Everyone knows that exercise is good for one’s overall health, but did you know it can benefit your addiction recovery? The physical activities you took part in while in treatment were not without reason. Exercise is one of the best ways to heal your body and mind from the harmful effects of addiction. It can also help you maintain sobriety for the long term, aiding in stress relief, relapse prevention, and more.
However, while you may know the benefits of exercise and how it can help your overall recovery, it can be challenging to find a routine that works for you that you can stick with. Having some guidance on how to start and then stick with an exercise routine can boost your willingness to stay in recovery and continually improve your progress.
Stay True to Yourself
While there are hundreds of different exercises and programs you can take part in, it is essential to think about what you genuinely enjoy doing. Not everyone likes cardio, weight lifting, or other traditional exercise routines. Not liking standard exercise routines doesn’t mean that anything is wrong with you; it just means that you need to think outside the box to find something you will enjoy. It’s hard to form a habit when you don’t enjoy what you are doing.
Physical activity should be about celebrating what your body can do and enjoying the movement. If you enjoy dance workouts, then look for classes or online programs that offer this type of exercise. If you enjoy yoga, then practice it at your leisure. You shouldn’t feel pressured to take part in any one specific exercise regime. Stay true to yourself and do what makes you feel good.
Start Small and Progress From There
You can’t expect yourself to run an entire marathon or lift 100 pounds on your first try. Having unrealistic expectations regarding your workout will set you back and typically make you resent the activity. You will be physically exhausted and give up before you even give yourself a genuine chance.
Starting small doing something you love will allow you to build up your strength, stamina, and motivation over time. Even just going for a walk is a great way to get exercise in. From there, you can move into a brisk walk, then a jog, then a full-on run. As you get better, the accomplishments will help motivate you to keep going. Starting small and slowly progressing will enable you to keep up your sobriety by engaging in a healthy activity that you love.
Keep the Benefits in Mind
Finding the motivation to exercise can be challenging at times. However, many people feel this way when it comes to exercise. By keeping the benefits of physical movement in mind, you can push yourself to get back out there and keep going.
Exercising has numerous benefits for your overall health and can also help you stay sober. This is because exercise causes your body to produce endorphins, chemicals that relieve pain and stress in the body. Therefore, if you feel overwhelmed in recovery, exercising can keep you on track and prevent relapse. It can also lift your mood if you feel down and fill your free time to keep you from experiencing boredom. All of these things will help you stay on the road to recovery and keep you from straying away.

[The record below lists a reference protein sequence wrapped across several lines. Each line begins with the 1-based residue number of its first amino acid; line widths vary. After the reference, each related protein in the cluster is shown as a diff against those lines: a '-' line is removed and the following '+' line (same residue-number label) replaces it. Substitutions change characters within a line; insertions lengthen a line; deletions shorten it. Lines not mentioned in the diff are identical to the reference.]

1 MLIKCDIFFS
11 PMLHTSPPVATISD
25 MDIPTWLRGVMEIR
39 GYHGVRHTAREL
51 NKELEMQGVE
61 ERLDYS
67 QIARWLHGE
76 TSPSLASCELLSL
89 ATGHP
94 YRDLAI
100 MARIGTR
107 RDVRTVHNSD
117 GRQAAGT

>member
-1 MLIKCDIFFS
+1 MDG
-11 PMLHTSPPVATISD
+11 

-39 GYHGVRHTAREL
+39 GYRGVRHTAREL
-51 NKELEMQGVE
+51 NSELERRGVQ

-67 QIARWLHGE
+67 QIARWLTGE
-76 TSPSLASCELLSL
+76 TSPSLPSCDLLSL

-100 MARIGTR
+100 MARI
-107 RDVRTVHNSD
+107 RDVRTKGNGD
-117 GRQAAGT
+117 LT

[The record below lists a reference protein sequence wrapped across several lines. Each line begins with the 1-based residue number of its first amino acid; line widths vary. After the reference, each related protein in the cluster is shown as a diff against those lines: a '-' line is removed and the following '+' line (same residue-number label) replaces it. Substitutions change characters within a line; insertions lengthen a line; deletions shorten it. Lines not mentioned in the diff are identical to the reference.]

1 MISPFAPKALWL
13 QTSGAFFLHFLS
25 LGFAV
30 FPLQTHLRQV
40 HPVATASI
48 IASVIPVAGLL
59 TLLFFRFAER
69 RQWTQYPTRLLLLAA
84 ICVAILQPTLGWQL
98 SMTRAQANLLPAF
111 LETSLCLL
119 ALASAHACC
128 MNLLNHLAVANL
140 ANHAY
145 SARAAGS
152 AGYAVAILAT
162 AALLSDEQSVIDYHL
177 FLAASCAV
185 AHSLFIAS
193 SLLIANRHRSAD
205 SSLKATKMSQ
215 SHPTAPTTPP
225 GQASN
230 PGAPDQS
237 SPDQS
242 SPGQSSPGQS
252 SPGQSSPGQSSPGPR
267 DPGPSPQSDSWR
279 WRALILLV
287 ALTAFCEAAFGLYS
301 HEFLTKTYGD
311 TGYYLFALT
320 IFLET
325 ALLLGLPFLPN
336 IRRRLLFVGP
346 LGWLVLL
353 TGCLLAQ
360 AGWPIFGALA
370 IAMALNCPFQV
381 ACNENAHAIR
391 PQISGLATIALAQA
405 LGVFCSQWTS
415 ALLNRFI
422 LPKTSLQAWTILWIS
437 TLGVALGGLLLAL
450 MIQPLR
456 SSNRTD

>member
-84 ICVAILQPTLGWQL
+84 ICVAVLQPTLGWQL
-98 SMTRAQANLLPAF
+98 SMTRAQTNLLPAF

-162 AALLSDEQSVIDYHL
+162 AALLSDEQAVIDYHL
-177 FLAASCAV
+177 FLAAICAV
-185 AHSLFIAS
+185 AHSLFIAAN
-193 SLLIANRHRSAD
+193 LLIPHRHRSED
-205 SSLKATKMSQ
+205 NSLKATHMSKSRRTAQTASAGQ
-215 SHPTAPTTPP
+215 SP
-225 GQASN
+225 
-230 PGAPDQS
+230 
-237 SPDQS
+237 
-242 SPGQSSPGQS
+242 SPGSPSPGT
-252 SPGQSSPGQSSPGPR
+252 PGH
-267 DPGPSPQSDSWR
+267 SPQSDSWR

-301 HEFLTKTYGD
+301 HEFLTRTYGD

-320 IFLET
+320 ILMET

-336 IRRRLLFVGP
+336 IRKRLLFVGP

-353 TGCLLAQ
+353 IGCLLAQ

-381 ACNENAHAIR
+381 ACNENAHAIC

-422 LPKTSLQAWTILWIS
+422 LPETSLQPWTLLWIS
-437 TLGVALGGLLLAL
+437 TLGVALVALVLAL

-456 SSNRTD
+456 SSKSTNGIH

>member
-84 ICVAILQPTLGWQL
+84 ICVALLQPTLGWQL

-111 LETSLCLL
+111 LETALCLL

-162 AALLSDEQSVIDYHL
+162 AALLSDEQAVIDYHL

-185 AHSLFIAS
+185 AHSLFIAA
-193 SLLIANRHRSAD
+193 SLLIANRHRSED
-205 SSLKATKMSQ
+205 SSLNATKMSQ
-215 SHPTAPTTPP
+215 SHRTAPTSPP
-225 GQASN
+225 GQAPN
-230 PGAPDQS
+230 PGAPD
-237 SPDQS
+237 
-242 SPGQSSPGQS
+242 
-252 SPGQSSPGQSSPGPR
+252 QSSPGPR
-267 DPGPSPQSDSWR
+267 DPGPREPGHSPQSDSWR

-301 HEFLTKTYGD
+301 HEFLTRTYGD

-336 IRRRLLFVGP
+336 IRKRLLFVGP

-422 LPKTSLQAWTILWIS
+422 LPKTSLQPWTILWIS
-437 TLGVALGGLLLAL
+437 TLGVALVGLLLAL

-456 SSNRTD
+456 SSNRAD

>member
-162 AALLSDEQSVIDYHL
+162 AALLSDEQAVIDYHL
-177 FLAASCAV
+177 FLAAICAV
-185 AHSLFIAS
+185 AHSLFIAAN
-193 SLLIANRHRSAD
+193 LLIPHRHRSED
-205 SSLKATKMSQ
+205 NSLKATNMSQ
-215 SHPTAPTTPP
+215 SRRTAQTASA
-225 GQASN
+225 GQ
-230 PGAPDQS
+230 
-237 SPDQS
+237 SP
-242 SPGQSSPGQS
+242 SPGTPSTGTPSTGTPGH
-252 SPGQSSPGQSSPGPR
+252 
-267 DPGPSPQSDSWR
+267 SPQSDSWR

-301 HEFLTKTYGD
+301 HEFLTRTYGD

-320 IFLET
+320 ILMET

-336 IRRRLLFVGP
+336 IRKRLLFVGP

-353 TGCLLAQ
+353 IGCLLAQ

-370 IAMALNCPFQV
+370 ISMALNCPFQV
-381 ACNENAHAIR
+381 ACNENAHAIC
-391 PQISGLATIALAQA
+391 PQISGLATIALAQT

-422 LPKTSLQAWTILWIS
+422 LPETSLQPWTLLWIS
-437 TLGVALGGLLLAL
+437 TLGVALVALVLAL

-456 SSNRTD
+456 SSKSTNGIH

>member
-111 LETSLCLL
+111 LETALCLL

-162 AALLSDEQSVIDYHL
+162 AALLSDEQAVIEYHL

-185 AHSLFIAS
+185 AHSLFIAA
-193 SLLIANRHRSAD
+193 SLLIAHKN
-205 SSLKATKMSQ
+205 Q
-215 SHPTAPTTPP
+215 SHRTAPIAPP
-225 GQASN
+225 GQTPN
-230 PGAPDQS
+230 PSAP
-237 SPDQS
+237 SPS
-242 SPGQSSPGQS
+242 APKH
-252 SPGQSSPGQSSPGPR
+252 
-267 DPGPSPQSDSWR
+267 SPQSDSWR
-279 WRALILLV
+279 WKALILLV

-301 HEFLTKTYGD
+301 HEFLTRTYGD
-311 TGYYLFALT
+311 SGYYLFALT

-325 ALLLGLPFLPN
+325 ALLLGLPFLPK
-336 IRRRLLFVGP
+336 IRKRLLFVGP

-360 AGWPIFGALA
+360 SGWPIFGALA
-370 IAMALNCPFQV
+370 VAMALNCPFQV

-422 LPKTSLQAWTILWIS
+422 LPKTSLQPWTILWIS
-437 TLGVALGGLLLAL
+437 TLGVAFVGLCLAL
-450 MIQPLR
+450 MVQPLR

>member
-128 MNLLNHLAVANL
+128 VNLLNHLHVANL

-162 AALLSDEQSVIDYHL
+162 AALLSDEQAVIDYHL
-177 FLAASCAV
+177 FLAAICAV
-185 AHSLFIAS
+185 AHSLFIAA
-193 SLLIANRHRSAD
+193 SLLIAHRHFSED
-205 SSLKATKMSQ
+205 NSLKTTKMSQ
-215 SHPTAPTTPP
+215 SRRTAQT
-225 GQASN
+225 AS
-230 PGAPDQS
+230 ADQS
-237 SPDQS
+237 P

Don’t Be Afraid to Try New Things
It is all too easy to find yourself bogged down into one exercise routine because it’s all you know. Limiting your options for exercise can significantly reduce your motivation as you grow tired of doing the same thing every day. Therefore, you shouldn’t be afraid to branch out and try new things.
For example, if you only do cardio, consider strength training. If you’re always in the gym, consider getting outside and exercising there. If you typically work out solo, try out a team sport. Allowing yourself to grow tired of exercise will result in a one-way ticket to falling out of the habit. Try new things and discover new passions.
Work Out With a Sober Buddy
Having another person by your side, especially someone that is also in recovery, can help you integrate exercise into your daily routine. This is because that other person can hold you accountable and vice-versa. You two can also discuss recovery and share ways you are managing it. It is never a bad idea to have another sober person by your side, so consider inviting your friend from treatment next time you hit the gym.
Exercising has numerous benefits for addiction recovery that cannot be overlooked. Even if you aren’t a fan of traditional exercise, it is vital to move your body at least once a day to improve your general health and boost your recovery. However, it can be challenging to integrate exercise into your daily routine if you aren’t sure where to begin. At NorthStar Transitions, we work diligently to teach our patients the importance of health and wellness in recovery. For this reason, we include a variety of experiential therapy and wellness activities, such as yoga, outdoor activities, guided meditation, and group activities. Over time, you will learn how to integrate these into your recovery routine even after leaving our facility. If you have already been to treatment and are struggling with daily exercise, let our staff help you get on track. Call NorthStar Transitions today at (303) 558-6400 to get started.